What do Australia and Nyandarua have in common? Relax and read on.
Australia is far, rarely features in our news. It is dubbed Down Under, the land of kangaroos, the Tasmanian devil (an animal) and hosts the Great Barrier Reef, outbacks, wide open plains and serene beaches.
From the well-watered South East to the deserts of the north, Australia is endowed with diversity in landscape, flora and fauna. It is a dominion with the Queen of England as the head of state.
The country, which also masquerades as a continent, is home to a sizable Kenyan diaspora, a reaction to tightened immigration rules to USA after September 11. Kenyans Down Under says it’s a welcoming country.
Nyandarua is a county born after independence. It is famous as the home of the Happy Valley (Wanjohi Valley), where wife-swapping and drug abuse among the settler community was once the norm in the rolling 1920s, culminating with the death of Lord Errol in 1941. Is that that why the county is so religious?
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Like Australia, it has a diversity of landscape from the moorlands to the semi-arid open plains in the north bordering Laikipia. The similarities between some Nyandarua vegetation and Western Cape in South Africa is amazing. Is that why the Boers once made Nyandarua their home?
The county produces potatoes and lots of milk. Its most famous son is JM Kariuki, whose shoes it seems no successor has ever fitted.
Nyandarua and Australia are tied by historical knots. One, both are home to immigrants.
“Almost half of the Australian population was either born overseas or has at least one parent born overseas,” says Alison Chartres, the Australian High Commissioner to Kenya.
Nyandarua residents are also immigrants from other parts of the country; mostly Kiambu, Murang’a and Nyeri. We have other communities including the Turkana, who were brought to replace Kikuyu workers repatriated to their original homes to deny Mau Mau support.
But unlike Australia’s immigration that is ongoing, for Nyandarua it has reduced to a trickle.
The other knot between the country and county is more interesting. Nyandarua has given Australia two high commissioners (the term given to ambassadors in the Commonwealth). More like the way we gave USA a president. After all, the ambassadors are appointed by the head of state.
Geoffrey White was the Australian High Commissioner to Kenya from 1982-86. His grandfather was Major Harold Duckett White, who owned Lesirko farm near Ol Kalou.
You know a bus stage called ‘Ha Menja’ on the way from Ol Kalou to Nyahururu? The ‘menja’ is Major White. He is buried at Rumuruti, where he owned another farm at Ndurumo.
The major came from his service in World War I in Gallipoli and in Palestine. He introduced the Ayrshire breed of dairy cattle in Kenya.
Geoffrey’s father by the same name immigrated to Australia in 1961 where his grandfather had come from in 1914. The former high commissioner had this to say:
“Geoffrey, my father, came over for a holiday in May 1946 along with my mother, brother Tony and myself. In the event, he stayed on and started a legal practice in Nakuru. My brother and I went to the then Nakuru school and later Duke of York (Lenana). I left Kenya in 1956 to undertake university studies at Cambridge where I did Law. Later I joined Australia’s diplomatic service and in 1982 was posted to Kenya as Australia’s high commissioner.”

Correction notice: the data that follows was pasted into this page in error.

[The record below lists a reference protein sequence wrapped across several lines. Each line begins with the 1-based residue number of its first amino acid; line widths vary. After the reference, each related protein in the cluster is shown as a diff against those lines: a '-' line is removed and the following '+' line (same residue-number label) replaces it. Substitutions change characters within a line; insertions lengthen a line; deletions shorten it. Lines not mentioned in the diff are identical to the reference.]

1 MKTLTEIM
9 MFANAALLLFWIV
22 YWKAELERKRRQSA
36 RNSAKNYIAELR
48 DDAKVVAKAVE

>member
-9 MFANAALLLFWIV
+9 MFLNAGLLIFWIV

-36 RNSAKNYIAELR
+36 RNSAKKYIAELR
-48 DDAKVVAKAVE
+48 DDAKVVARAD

The second high commissioner with Nyandarua roots is the current one, Alison Chartres, whose grandparents, father and uncle came to Kenya from the UK in 1953, right in the middle of the Mau Mau uprising.
A number of Britons came to Kenya around the same time and even bought land in Kenya, mostly from departing Afrikaans (Boers). Did the Boers know something the Britons didn’t?
Ms Chartres’ father, Michael Chartres, went to Nairobi School (then Prince of Wales School) and Egerton College before working for Italians Mario Manusardi and Federico Guidici at Kipipiri as an assistant farm manager. The house he once lived in at Kipipiri is still intact.
Two weeks ago, the high commissioner made a private visit to the house to retrace her history and see where her father, now 82 and living in Australia, once worked as a young man. Her grandparents remained in Kenya and are buried in Lang’ata cemetery.
Interestingly, mzungus love tracing their history. How many Nyandarua residents have gone looking for their roots where their grandparents came from?
Nyandarua county should amplify the visit by the Australian high commissioner and build a lasting emotional connection to Australia. The progeny of Australians who once lived in Kenya will always be fascinated by such a visit. They could come back as tourists, exchange students and researchers.
The county needs to connect with other countries whose citizens once made Kenya their home. Chartres has blazed the trail.
A sentimental connection such as “my grandparents were born in Kenya or worked there“ is an asset in tourism and diplomacy.
Nyandarua was once settled by many other nationalities - Americans, French, Italians (some worked as prisoners of war), Norwegians, Swedes, Indians, South Africans, Germans... There is even a rumour that Al Capone used to hide in the Happy Valley.
The descendants of these nationalities may not be ambassadors but they would love to visit the place their folks once called home before Harold Wilson’s wind of change blew them away.
The historical houses, well preserved, would add to the Big Five as tourist attractions and a focus of historical research. They give the county an edge - history can’t be copied.
Finally, and without show off, I was glad to cover the high commissioner’s visit “live” as a scholar and representative of Happy Valley Heritage Trust, formed to advocate and advise on preservation of historical houses in the Happy Valley and beyond.
- The writer is associate professor at the University of Nairobi